Ed Mahoney's picture

Marsha,
I've supplied thousands of systems thoughout the world; many in extreme temperature environments. Your problem is not unique.
In high temperatures batteries will suffer extreme loss of useful life and in cold temperatures their capacity is diminished.
If the air temperature canot be controlled the best method of solving the high & low temperature extremes is to BURY the batteries in a container. Getting the batteries a couple of feet undergroung will minimize the temperature effects. You can reduce the battery's temperature by 25 F. in hot summer months and increase it by 25 F. in cold winter months.
In addition, use a battery temperature compensated charge regulator to optimize the charging voltage.
By doing this your battery will last at least 50% longer and help provide it's maximum capacity.
If you need further assistance please let me know.
Ed Mahoney

eric roberts's picture

Hi Just a point to Jim and Elaine stack? Lithium batteries have no history yet? we do not even know how to dispose of them yet, they can be highly toxic and a fire hazard, but i understand what you mean about, lead acid batteries, which are incidentally 95% recycled now. thanks eric roberts

Jim and Elaine Stack's picture

Use lithium batteries and you never need to water, they last much longer and are non hazardous. It's the 21st century and we have taken lead out of paint and even gasoline so don't use it.
Just mining it kills us. People say it gets recycles but that is a poor excuse since it gets in the air and everyplace. LEAD is one of the worst containments ever used.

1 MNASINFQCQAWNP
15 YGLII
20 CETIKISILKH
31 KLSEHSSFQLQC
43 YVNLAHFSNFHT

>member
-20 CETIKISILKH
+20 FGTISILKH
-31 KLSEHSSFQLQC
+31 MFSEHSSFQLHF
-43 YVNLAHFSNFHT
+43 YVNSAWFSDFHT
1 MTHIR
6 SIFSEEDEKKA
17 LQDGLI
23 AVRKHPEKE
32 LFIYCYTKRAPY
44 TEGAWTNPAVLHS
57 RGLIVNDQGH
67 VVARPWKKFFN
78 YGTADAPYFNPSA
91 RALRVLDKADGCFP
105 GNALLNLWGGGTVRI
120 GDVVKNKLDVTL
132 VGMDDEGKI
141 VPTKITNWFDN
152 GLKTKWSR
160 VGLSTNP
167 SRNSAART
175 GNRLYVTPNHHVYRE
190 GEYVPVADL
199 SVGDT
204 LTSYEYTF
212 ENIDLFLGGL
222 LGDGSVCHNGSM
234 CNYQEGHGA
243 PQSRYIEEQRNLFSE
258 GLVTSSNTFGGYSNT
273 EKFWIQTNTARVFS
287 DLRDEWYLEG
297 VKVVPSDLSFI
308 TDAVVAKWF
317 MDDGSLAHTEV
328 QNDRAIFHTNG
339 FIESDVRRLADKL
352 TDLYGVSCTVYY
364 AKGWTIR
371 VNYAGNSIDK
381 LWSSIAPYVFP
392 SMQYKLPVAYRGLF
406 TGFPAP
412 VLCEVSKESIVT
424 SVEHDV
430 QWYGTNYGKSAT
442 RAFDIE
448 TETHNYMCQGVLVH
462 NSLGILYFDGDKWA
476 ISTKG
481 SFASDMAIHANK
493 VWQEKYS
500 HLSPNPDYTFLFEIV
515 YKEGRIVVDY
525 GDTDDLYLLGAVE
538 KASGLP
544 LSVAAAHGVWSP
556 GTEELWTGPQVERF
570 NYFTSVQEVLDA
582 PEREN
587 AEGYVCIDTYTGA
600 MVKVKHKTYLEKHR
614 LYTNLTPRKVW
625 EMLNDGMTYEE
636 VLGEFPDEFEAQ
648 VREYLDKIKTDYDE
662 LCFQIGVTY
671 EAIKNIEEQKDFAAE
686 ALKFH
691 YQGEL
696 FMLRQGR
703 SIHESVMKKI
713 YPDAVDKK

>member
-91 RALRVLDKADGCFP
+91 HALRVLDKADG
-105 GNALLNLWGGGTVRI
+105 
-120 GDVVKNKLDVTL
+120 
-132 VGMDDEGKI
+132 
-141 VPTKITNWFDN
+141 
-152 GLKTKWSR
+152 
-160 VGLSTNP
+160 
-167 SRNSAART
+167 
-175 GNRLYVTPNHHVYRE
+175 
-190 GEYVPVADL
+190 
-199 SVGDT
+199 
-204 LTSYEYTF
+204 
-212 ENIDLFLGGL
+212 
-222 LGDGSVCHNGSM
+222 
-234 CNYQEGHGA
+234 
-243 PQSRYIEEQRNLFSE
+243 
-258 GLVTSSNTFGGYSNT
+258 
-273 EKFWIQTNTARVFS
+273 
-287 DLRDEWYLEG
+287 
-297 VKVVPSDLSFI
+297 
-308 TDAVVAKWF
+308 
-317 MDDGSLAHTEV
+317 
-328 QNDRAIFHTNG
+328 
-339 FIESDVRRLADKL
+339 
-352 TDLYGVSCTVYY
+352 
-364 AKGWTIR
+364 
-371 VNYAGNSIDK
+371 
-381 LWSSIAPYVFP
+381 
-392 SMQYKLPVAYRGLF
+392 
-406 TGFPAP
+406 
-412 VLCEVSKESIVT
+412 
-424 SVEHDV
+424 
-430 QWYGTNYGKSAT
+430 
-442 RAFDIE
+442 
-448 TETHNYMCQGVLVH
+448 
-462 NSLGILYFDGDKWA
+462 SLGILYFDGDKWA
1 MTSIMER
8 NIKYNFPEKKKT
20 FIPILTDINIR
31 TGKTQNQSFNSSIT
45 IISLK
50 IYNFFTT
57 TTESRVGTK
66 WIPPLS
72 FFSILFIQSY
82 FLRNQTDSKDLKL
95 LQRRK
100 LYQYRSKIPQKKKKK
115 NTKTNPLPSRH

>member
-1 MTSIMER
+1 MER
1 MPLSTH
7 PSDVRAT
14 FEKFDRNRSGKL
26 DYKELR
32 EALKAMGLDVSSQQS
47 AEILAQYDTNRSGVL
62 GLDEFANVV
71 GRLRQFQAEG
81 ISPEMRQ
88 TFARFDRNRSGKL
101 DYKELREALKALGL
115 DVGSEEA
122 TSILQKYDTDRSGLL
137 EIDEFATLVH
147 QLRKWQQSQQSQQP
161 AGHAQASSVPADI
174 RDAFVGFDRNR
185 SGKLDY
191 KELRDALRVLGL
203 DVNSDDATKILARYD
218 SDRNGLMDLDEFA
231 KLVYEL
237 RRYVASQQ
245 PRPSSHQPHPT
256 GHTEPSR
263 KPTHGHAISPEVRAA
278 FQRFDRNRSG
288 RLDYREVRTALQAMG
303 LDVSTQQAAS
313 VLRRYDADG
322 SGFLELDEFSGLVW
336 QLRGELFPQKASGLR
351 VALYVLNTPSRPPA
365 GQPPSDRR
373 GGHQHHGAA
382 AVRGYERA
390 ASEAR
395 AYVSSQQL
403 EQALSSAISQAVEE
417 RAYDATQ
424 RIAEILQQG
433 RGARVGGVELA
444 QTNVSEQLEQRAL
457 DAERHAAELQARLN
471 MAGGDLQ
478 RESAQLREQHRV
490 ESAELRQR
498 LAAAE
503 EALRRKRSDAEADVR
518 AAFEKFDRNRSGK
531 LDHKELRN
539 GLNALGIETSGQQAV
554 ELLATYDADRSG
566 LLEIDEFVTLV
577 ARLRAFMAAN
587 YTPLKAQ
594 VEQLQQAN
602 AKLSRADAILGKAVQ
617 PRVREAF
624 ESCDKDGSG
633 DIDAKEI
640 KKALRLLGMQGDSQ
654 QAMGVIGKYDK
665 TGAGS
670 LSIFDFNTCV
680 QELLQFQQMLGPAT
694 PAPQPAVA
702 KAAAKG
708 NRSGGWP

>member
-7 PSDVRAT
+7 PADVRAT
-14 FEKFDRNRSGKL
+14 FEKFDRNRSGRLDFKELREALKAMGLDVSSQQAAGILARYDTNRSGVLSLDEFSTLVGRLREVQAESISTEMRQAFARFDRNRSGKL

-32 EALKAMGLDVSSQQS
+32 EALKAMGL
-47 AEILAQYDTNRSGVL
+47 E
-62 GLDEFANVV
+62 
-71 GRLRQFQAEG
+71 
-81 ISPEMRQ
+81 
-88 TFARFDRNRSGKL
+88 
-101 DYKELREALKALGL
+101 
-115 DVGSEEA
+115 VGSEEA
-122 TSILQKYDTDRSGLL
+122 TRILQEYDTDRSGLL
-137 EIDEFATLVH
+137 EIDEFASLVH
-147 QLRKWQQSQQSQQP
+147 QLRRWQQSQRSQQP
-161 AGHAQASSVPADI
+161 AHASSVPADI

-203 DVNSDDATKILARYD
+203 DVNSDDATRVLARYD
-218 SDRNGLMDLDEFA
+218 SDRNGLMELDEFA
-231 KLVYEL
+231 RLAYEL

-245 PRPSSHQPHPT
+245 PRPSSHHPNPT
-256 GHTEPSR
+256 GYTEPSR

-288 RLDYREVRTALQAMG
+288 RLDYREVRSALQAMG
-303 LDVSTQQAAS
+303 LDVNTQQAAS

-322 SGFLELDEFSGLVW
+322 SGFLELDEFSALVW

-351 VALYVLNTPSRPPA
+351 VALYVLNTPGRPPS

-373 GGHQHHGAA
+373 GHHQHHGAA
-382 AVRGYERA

Solar City used Tesla Lithium batteries for backup. Tesla is building a new battery factory that will make them 30% better or more in a few years. Invest in the future not the past.

Paul Hancock_2's picture

Great article!

I was recently moving my inverter and inadvertantly the pos and neg battery leads touched momentarily causing some sparking while they were on the ground. I know this is not good for the battery bank (I have 12 surrettee S-530s) but is there any specific way I can test the batteries to see if they sufferred any permanent damage?

Michael Welch's picture

Hi Paul. Just minor quick sparks? Should not have affected the batteries at all.

Paul Hancock_2's picture

Thanks for the reply Micheal. The sparking was just for a second or so but did melt a bit of the copper connector on the end of the cable. Batteries seem to be performing as usual but would you recommend any maintenance or testing I should be doing after this incident?

Thanks again.

Michael Welch's picture

Just go ahead and use your batteries. Rest easy, you have not harmed them.